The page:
We are not political partners; we are in the same government. This was a necessary coalition due tothe conditions in 2011. Back then, there was no uprising in Syria. This is the subject matter that wecannot agree on with Hezbollah. They support the Assad regime, but we are opposed to it. That weare in the same government does not necessarily mean that we have political agreement. We wereforced to make a coalition government to address potential internal problems in Lebanon.Some claim that the West aims at dividing Lebanon into cantons. Do you think that this ispossible?Lebanon will not be divided; it is not like Bosnia or other similar countries. It is a tiny country. Religionsand sects live together in this country. Some right-wing groups sought to divide Lebanon in 1975 and1976, but they failed. The war lasted 17 years, but in the end there was no partition.What will happen to the Druze in Syria?Things were bad for them at the beginning, but it is better now. The Druze support the popular uprisingin Syria. Nearly 10 high-level military officers have left the army so far — I cannot give any names dueto security concerns. The Druze are also active in Jordan, Paris and the Syrian National Council[SNC]. Of course, more should be done, but we are trying to do our best. Recently, a predominantlyDruze city near Damascus was bombed. This is tough, but the future of the Druze in Syria will beshared with the Muslims and Arabs. There are 400,000 Druze in Syria and 170,000 in Lebanon. Weare a minority; there are 23 million people in Syria.Do you support the Druze rebels in Syria?I do not see the developments from a sectarian perspective. We are in dialogue with all parties thatare opposed to the Assad regime. We supported the military officers in their decisions to leave thearmy. Some of them are now in Turkey and some others will travel there.Some reports claim that partition of Syria was discussed in a summit in Shanghai chaired byRussia, which the US also attended. Can you confirm this?It is true. Under the Sykes-Picot agreement of 1916, France wanted to partition Syria to create anAlawite state in İskenderun, a Damascus state, a Druze state and an Aleppo state. The Druze peopleopposed this project and they prevented partition of the country. Now we are in 2012 and it is like weare back in 1916. The same scenario is being repeated; it is like they have taken us back 100 years.Today, Russia is playing increasingly big role in the region amid escalating tensions in theregion. What’s your take on that?Russia is trying to recapture the glory of the Russia of the tsar era. Russia, the US and Israel aremaking plans for the partition of Syria, and maybe Turkey is included in this dangerous game. Inaddition to Russia, Iran is also a rising power in the region. It tries to protect the Assad regime, butonce it realizes Assad will be gone it will be part of the partition of Syria. Iran is supplying material aidand arms to the Assad regime. It appears that Iran is in favor of the creation of an Alawite state. Andthere is also an oil pipeline project between Basra and Tartus. In addition, there are arms dealsbetween Russia, Iran and [Iraqi Prime Minister Nouri al] Maliki. All these plans and games are againstthe Syrian people.How to you assess a possible Russia, Iran, Syria and maybe China axis?True. This is happening because of the power vacuum after the American withdrawal from the region.The US has withdrawn from Afghanistan and Iraq. For this reason, Russia and Iran are trying to fill thevoid.Some argue that Russia and China will replace traditional major powers in the upcomingdecade. Do you agree with this prediction?I do not want to think this big. What I know is what is happening right now. Getting back to history, theOttoman state made a lot of war with Iran. Back then, the Turks were in Basra. Today, the PersianEmpire [Iran] is on the shores of Lebanon and within Lebanon; it is also in Syria. This is the differencetoday.It appears that the incidents in Syria will have reflections and repercussions in Lebanon aswell.We are making efforts to ensure that the developments do not affect Lebanon. We tell all the partiesthat we are all against the Syrian regime and Assad, but that the fall of Assad cannot be performed inTripoli. We should not give him reason to interfere with the domestic affairs of our country.But how will you prevent this?
Who will fight against whom? Hezbollah is the greatest military power in Lebanon. Nobody could fightagainst it. We wish for this power to be acquired by the state someday. Lebanon is in a state ofdespair on this matter right now.What kind of map could be made of this region?Due to the Russian and Iranian policies, as well as failure to supply heavy weaponry to the rebels, theunity of Syria is in danger. We are against direct intervention of the West in Syria, but we want armssupplied to the rebels. Sadly, no step has been taken on this matter. Meetings of the Friends of Syriahave been held in Tunisia, Istanbul and Paris, but none of them was successful. It is like the West isdoing nothing in regards to the ongoing massacre in Syria. They criticize Turkey, arguing that it is nottaking action to intervene. Turkey will not be able to do so unless a decision is taken in the West. Sofar, the decision of the US has been in favor of reluctance and indifference.Why do you think the US has not been active on the Syrian issue, considering that it tends tobe active in every other matter?There is only one reason: to make sure that subsequent developments do not pose any danger vis-à-vis Israel. The only concern is to protect Israel and its security. I am not sure of the Iranian policy onthis matter; there are some question marks. But Putin paid a visit to Israel. The second most influentialJewish lobby is in Moscow. Putin must have assured Israel that the recent developments in the regionwould not affect its interests.Will a greater Israeli state emerge out of this turmoil?It seems remote for now. The only concern of the world now is to protect Israel from chemical attacksand missiles. For this reason, there are CIA officers in Jordan and special teams of Russia in Tartous.But this will inevitably happen. Israel may tell its Arab citizens to go to their other homeland, namelyJordan.So you are saying that a Palestinian state will be established in place of Jordan?We are not in a position to make a decision on this matter. Today, there is an extreme right party inpower in Israel. And the attempts to create two separate states have so far failed. For this reason, weshould not ignore the potential insane acts of the Israeli extremists. They may want to send thePalestinians to Jordan. The population of the Palestinians has been on the rise and this is creating alot of pressure among the Jews in Israel. For this reason, they may try this move.A huge number of Palestinian refugees migrated from Syria to Jordan, and 60 percent of theJordanian population is of Palestinian origin. Does this not automatically ‘Palestinize’ Jordan?You are right. But it is necessary that all this happens now. Israel may take lessons from whathappens in Syria. What is happening in Syria now? 1.5 million people are homeless in Syria and500,000 Syrians are refugees. Israel may learn lessons from this and send the Palestinians in Gaza toJordan. This is consistent with the old and new projects of Israel anyway. And that project is creationof a non-Arab Israeli state.How do you see the power struggle between Turkey and Iran?Turkey needs to be careful about this. The foreign policy of Russia and Iran poses danger for Syriaand Turkey. The greatest issue in Turkey is the Kurdish problem. This problem should be addressedwithin the unity of Turkey. Otherwise, it will remain a bleeding wound.Could Turkey stand against Iran, if it resolves its Kurdish issue?I do not think a conventional war will break out between the two countries. If you are referring to a coldwar, I have no idea about it. I believe that there is a cold war in economic interests. In fact, the onlyissue that needs to be resolved is the Kurdish issue, because Syria and Iran use the Kurdish cardagainst Turkey. I do not want to say that they are using the Kurds; but Turkey needs to resolve itsKurdish issue.The relations between Turkey and President of the Iraqi Kurdistan region Massoud Barzani arefirm; could this be influential?This is a positive development and it will help. But one problem remains, and this is the PKK issue.This needs to be resolved. I believe that Turkey should take measures to recognize the social, culturaland ethnic rights of the Kurds in Turkey. Some still approach the Kurdish issue from a Kemalistperspective. And this is wrong because there is plurality in Turkey and it is an asset for the country.What is the size of the Druze population in the Middle East? Do you have contact with all ofthem?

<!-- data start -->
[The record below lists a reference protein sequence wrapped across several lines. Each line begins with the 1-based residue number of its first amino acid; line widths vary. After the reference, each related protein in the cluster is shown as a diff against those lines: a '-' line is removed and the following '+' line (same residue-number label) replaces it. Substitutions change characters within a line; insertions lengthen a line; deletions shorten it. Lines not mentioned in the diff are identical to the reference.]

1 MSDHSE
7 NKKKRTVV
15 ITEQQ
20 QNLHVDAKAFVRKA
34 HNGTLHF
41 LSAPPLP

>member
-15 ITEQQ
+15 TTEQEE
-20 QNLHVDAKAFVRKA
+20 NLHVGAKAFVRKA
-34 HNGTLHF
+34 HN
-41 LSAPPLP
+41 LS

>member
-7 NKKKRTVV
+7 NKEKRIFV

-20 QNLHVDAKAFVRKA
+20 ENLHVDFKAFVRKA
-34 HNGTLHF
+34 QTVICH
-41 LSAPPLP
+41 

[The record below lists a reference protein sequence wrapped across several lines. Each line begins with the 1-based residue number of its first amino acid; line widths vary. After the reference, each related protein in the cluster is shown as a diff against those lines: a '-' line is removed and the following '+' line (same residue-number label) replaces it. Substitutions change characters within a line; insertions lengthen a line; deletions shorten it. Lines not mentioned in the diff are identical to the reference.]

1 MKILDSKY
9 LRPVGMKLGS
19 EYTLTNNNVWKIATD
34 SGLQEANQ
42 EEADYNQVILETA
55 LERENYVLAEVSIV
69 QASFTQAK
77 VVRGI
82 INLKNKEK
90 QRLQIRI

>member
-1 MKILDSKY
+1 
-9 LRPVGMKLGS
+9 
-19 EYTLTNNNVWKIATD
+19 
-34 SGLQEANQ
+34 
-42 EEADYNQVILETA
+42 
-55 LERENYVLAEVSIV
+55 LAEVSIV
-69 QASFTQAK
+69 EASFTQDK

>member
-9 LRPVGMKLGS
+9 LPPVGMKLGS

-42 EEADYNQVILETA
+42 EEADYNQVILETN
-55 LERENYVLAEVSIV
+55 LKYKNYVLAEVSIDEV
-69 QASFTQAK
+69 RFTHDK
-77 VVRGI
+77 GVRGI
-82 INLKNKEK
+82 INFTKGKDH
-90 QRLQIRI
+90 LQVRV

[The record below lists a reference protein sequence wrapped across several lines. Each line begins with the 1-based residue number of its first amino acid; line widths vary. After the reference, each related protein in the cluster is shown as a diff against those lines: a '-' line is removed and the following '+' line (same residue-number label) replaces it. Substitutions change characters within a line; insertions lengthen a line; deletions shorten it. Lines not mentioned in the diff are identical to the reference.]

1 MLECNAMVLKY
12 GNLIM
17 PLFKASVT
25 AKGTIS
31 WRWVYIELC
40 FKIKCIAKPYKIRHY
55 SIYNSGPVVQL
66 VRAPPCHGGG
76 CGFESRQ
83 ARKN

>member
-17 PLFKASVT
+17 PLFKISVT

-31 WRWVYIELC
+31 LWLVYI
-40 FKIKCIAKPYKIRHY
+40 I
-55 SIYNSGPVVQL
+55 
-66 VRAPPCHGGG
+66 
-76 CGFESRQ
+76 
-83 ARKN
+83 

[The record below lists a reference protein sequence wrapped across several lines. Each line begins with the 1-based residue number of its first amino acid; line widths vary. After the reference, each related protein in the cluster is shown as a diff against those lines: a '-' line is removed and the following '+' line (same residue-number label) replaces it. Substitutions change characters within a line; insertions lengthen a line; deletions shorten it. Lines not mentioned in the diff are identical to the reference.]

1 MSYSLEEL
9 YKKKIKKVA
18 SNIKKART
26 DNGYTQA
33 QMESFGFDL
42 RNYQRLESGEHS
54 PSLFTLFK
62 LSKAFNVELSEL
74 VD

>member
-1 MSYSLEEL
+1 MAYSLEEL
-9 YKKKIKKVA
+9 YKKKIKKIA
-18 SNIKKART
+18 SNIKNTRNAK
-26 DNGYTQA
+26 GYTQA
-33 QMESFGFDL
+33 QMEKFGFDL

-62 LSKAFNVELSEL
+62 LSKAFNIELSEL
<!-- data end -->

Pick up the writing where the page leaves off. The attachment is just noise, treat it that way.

I am an Arab, and I told you I support the Syrian people. There are Druze people who support theSyrian regime; on the other hand, there are Druze people in Israel, but we have no connection withthem. At the same time, there are Druze people against the Jews in Israel. We are in touch with themand we support them. This is not about the Druze people; it is about homeland.PROFILEWalid Jumblatt is a Lebanese politician and the current leader of the Progressive Socialist Party(PSP). He is the most prominent leader of Lebanon’s Druze community. Walid Jumblatt graduatedfrom the American University of Beirut in Political Science. He was a supporter of Syria after theLebanese Civil War but, since the death of Syrian President Hafez al-Assad in 2000, he hascampaigned for Damascus to relinquish control. On Jan. 21, 2011, Jumblatt said he supported thestance of Hezbollah and Syria. With the onset of the Syrian uprising, Jumblatt and the PSP movedtowards an anti-Assad camp.http://www.turkeytribune.com/turkey-tribune/druze-leader-claims-syria-crisis-israel-expel-arabs.html